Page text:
Creating structures that turn good intentions into good actions and results is the main goal of the “Equity and Inclusion” programs run by the Wesleyan Student Assembly listed below. Following the BUILD principles, students and student groups motivated to create change will have student government support and resources to create the change they want to see in the world.

Bring solutions and products to people of all backgrounds.
Utilize data to recognize and counteract inequities internally and externally.
Institute processes that turn good intentions into good actions and products.
Learn from case studies and research.
Drive changes with compassion and understanding.

Self-Reporting of Demographics of Leadership and/or Membership

We will continue using the demographic collecting procedure linked below, the Wesleyan Student Assembly will be tracking and publicly publishing the demographics of its leadership and membership each semester. We hope to keep future generations of students informed on where the assembly needs to improve.

We also encourage student groups to also collect and publish demographics to help group’s leadership  address  potential inequities


Research on Stipends, Academic Credit, and Digitization for on-campus Media

One area of special interest is supporting efforts to make inclusion for on-campus media a reality. This working group researches how initiatives in stipends, academic credit, and digitization related to on-campus media could accelerate real changes after years of little progress.

The release a final report will be soon. The working group is open to all Wesleyan community members.


Co curricular Leadership Stipend Pilot Program

Last semester the assembly authorized a stipend program for financial-aid students that serve time on the assembly in response to a lack of socio-economic diversity in the assembly. This semester 45% of Wesleyan Student Assembly members receive a stipend towards their financial aid allotment in return for their time, commitment, and community building.

Many other student groups offer excellent opportunities for students to gain leadership experience and contribute to the Wesleyan community. However, many leadership positions require a tremendous amount of time thus creating a high burden for financial aid students who also need to work to pay school expenses and send money home to their family.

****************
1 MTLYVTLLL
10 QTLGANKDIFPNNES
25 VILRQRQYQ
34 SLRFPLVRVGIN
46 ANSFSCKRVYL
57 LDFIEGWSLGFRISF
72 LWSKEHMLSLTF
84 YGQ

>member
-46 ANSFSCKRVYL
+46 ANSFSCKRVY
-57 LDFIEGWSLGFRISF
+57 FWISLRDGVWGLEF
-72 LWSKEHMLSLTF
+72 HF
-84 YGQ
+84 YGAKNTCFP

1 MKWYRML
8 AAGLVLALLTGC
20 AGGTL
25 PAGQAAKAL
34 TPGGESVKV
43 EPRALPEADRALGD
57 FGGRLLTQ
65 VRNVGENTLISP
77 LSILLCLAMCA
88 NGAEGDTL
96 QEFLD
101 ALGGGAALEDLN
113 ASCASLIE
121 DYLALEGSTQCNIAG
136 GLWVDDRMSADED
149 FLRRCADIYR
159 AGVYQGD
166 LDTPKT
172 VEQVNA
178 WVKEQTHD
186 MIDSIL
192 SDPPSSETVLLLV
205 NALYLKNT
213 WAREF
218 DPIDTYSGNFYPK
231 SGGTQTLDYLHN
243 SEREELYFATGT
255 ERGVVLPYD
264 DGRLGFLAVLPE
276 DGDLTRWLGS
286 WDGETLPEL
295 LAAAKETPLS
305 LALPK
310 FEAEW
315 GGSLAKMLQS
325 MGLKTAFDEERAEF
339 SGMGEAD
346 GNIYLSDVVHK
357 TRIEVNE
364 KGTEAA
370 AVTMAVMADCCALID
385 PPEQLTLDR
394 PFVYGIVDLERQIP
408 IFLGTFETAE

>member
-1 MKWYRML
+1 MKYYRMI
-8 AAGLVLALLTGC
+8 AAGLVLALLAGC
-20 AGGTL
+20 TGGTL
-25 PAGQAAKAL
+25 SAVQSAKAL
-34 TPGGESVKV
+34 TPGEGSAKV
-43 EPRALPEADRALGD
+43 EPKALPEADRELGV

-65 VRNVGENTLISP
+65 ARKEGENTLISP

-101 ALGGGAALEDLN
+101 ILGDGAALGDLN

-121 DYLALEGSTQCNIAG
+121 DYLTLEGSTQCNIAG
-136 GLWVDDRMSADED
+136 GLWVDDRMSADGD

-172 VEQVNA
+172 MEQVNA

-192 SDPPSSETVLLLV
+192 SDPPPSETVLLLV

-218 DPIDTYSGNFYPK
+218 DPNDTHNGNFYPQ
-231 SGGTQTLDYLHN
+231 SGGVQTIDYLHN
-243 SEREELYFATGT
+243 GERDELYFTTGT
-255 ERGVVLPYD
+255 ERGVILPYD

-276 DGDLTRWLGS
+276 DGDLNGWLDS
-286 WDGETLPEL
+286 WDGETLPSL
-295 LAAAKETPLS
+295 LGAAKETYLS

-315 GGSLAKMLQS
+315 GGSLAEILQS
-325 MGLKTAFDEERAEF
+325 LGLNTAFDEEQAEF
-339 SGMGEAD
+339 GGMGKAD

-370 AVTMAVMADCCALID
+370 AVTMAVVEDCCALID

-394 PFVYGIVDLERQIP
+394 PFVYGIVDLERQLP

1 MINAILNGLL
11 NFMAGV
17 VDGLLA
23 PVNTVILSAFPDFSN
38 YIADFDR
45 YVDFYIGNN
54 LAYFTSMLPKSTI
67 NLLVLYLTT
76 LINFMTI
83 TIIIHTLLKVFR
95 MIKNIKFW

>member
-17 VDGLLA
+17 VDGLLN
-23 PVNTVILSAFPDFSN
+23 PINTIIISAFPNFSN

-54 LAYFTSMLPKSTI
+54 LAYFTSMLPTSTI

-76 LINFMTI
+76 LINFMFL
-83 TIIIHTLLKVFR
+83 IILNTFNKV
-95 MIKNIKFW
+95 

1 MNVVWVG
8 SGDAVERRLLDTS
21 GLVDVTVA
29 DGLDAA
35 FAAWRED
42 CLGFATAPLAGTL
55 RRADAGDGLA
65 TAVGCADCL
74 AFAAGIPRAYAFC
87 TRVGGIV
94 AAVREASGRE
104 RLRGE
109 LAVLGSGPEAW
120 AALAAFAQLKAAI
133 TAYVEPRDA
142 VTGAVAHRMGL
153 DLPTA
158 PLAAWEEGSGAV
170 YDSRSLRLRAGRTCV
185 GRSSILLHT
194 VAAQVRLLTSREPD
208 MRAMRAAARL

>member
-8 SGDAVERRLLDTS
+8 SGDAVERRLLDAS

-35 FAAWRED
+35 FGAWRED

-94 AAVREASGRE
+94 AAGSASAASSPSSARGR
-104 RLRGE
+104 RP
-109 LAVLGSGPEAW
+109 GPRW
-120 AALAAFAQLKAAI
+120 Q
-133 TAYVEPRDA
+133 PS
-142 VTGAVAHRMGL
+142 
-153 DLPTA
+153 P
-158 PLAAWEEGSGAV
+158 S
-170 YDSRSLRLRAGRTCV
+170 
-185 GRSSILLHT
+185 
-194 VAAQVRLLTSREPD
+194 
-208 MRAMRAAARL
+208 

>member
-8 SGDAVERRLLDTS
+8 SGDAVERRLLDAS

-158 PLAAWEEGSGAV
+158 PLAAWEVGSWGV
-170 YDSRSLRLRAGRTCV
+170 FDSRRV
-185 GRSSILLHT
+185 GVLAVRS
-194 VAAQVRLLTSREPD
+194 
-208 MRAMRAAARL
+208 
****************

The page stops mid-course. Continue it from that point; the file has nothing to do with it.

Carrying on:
The pilot program has successfully ran with five student groups that have gone through a rigorous selection process. The program will then be evaluated to analyze efficacy and be subsequently renewed or discontinued based on the results.


First Generation Dean in the Office of Equity and Inclusion

First generation students face unique challenges when attending college. First generation students can often feel they lack the social, cultural, and academic capital many of their peers have. A dean well-versed in the needs of First Generation students is critical to providing support for this group of students. This resolution Commits the First ­Generation and Low ­Income Student Working Group in the House of Representatives to work alongside the First­-Generation Task Force to highlight need on campus, draft a job description, and ultimately hire an individual to serve first­generation students on campus.


Large Budget Allocation Transparency (pending Vote)

This initiative makes large allocations transparent to the student body. Each semester the budget committee will release the history and reasoning behind allocations for student groups that receive over $15k dollars in a semester or year. It is hoped this transparency will make marginalized groups that have traditionally not asked for much money see what is possible, and also to expose expensive traditions that should be considered for change. 


Note on History of Inequity at the Wesleyan Student Assembly

The Wesleyan Student Assembly has only recently begun to show improvements in socio-economic, racial, and gender diversity. However it is recognized that for many years the assembly has been disproportionately dominated by Whites, males, and non-financial aid students. Since the assembly has not tracked demographics in the past it is hard to say by exactly how much the assembly has improved on a year to year basis. Progress on diversity and inclusion can be fragile, and with the new self-mandated metric collection the assembly hopes to continue to keep the pressure on making the assembly inclusive to female, low-income, minority and other marginalized students.